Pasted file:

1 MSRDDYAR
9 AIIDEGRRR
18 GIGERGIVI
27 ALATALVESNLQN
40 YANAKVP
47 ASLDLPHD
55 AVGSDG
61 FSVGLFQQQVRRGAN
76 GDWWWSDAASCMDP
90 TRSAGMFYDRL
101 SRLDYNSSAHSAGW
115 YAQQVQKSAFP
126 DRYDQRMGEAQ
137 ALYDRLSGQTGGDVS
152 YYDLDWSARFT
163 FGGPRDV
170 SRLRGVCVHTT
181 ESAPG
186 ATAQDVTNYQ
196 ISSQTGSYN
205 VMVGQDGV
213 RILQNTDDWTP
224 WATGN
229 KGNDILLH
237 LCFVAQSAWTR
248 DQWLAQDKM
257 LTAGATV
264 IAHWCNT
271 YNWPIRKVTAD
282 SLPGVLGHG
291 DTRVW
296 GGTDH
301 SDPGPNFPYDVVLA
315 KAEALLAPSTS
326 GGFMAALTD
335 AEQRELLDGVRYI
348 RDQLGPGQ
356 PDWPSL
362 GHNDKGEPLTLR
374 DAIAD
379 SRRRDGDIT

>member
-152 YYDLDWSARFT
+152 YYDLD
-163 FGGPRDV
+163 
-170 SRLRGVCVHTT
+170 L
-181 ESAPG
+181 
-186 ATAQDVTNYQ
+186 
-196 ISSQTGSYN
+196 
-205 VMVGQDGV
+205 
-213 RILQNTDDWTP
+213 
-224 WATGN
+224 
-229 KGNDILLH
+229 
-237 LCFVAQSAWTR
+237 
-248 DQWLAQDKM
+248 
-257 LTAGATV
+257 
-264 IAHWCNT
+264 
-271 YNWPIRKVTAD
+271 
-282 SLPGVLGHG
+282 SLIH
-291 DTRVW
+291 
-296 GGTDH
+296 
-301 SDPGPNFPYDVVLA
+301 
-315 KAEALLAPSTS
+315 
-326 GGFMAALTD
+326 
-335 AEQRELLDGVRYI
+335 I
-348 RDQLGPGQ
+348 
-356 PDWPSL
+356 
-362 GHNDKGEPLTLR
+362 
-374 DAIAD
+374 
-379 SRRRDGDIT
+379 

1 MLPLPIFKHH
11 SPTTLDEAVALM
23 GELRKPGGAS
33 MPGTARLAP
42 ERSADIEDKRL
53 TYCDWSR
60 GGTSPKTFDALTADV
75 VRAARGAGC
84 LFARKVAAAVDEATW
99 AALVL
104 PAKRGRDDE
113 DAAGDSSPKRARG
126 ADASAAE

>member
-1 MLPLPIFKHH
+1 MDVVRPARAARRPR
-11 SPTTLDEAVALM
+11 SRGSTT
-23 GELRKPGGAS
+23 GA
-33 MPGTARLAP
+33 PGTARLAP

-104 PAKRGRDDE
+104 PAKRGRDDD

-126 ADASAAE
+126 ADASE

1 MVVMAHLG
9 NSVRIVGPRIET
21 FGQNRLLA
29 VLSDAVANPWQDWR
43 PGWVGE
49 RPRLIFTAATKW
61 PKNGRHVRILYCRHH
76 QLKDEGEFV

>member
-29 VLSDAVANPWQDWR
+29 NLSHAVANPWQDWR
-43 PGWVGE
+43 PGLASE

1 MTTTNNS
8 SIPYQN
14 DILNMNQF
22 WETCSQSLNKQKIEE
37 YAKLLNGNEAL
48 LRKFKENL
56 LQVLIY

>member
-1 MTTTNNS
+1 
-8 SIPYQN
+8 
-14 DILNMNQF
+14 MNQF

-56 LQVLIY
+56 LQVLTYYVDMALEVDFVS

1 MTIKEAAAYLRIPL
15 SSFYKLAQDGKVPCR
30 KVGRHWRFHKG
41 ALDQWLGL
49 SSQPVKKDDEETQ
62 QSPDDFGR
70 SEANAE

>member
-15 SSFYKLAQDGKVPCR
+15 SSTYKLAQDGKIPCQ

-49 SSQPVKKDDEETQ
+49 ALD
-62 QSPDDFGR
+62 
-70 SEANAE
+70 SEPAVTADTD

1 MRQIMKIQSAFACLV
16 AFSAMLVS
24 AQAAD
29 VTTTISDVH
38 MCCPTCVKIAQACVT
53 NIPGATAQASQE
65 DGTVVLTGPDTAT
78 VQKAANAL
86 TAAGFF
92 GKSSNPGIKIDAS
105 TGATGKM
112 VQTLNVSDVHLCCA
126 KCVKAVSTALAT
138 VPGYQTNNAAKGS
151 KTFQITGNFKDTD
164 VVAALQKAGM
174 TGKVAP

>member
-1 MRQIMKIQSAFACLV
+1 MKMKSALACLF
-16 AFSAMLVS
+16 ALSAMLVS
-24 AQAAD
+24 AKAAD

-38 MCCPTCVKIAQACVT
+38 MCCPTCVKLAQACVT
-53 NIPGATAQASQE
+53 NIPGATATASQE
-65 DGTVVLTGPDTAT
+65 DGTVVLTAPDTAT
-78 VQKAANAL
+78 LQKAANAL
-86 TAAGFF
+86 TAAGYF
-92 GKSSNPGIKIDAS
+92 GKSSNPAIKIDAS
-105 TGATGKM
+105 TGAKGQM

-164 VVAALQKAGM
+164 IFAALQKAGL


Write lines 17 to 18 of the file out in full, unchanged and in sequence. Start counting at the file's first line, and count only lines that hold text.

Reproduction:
170 SRLRGVCVHTT
181 ESAPG